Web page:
Go With The Flow

Understanding Heavy Menstrual Bleeding in Adolescents

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Many women experience irregular and how’s-it-going-to-this-month-! periods in their adolescence as their body is still trying and figuring out how to establish regular ovulatory cycles. So, you can expect adolescents to experience long and heavy bleeding during periods in the years following their menarche – the first period.But what exactly is heavy menstrual bleeding? How ‘heavy’ does your periods have to be to be termed ‘heavy menstrual bleeding’? And when exactly should you be concerned? Read on to learn more!

What is heavy menstrual bleeding?

With normal menstrual bleeding, tampons or sanitary pads would need to be changed every 3 or 4 hours. But with heavy menstrual bleeding – or menorrhagia as it’s clinically called, you’d need a heavy flow period pad change every two hours!The symptoms with which you can identify heavy menstrual bleeding are as follows:
  • Period lasting more than 7 days
  • More than 80ml of discharge during periods (now measuring discharge is not practical, so just remember that soaking through a heavy period pad every two hours is a warning sign)
  • Heavy periods with blood clots
  • Anemia or blood loss symptoms such as tiredness, dizziness, or inability to focus at school
Also be on the lookout for these additional symptoms that might make diagnosis easier:
  • Frequent nosebleeds (more than 5 times in a year cab be termed frequent)
  • Bruising easily
  • Bleeding excessively after dental procedures, bruises, and surgeries

What are the causes of heavy menstrual bleeding in adolescents?

There are numerous possible causes of menorrhagia in adolescents which can make diagnosis hard, often resulting in misdiagnosis. However, the most common reason for heavy periods in adolescents is anovulatory cycles – menstrual cycles where a woman skips ovulation resulting in increased intervals between periods.Other common causes of heavy menstrual bleeding include:

Endocrine disorders:

The endocrine system is responsible for producing and regulating hormones, including those involved in the menstrual cycle. And any imbalances in hormones such as estrogen and progesterone can result in heavy periods. Some common endocrine causes include:
  • Thyroid dysfunction: Thyroid hormones play a crucial role in regulating the menstrual cycle. Both hypothyroidism (underactive thyroid) and hyperthyroidism (overactive thyroid) can disrupt the hormonal balance necessary for a regular menstrual cycle and result in heavy menstrual bleeding.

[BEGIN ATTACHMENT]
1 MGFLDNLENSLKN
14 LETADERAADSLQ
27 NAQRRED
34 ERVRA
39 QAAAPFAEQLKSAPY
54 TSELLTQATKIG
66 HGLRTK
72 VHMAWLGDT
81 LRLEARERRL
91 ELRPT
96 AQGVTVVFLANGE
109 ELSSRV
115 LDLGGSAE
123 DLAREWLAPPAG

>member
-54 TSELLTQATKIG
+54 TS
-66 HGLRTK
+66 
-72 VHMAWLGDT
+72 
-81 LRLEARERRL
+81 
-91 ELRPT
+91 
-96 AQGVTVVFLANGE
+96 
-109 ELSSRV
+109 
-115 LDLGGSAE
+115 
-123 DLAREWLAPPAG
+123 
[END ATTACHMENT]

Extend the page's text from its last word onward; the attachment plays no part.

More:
• Polycystic Ovarian Syndrome (PCOS): PCOS is a hormonal disorder characterized by the presence of multiple small cysts on the ovaries. It is associated with an imbalance of reproductive hormones, particularly increased androgen levels which – you guessed it – can result in heavy menstrual bleeding.

Hematological causes:

Any abnormalities in the blood or blood-clotting factors can affect the body’s ability to control bleeding, including during menstruation. These conditions can be inherited or acquired and can lead to excessive bleeding or prolonged clotting times:
  • Von Willebrand Disease: Von Willebrand Disease is a genetic bleeding disorder caused by a deficiency or dysfunction of von Willebrand factor (vWF), a protein necessary for proper blood clotting. Adolescents with this condition may experience heavy menstrual bleeding due to impaired clotting ability.
  • Platelet Function Disorder: Platelets are blood cells involved in clotting. Platelet function disorders refer to conditions in which platelets do not function properly, leading to impaired blood clotting.
  • Thrombocytopenia: Thrombocytopenia is a condition characterized by a low platelet count in the blood. Insufficient platelets can impair the blood’s ability to form clots, leading to heavy bleeding in affected adolescents.


Medication-induced causes of heavy menstrual bleeding refer to the effects certain medications have on the menstrual cycle, which can result in increased or prolonged bleeding.
  • Hormonal Contraception: Some hormonal contraceptives, such as intrauterine devices (IUDs) or contraceptive implants, may cause heavy menstrual bleeding as a side effect. The hormonal changes induced by these contraceptives can affect the thickness of the endometrium (innermost layer of the uterus), leading to heavier periods.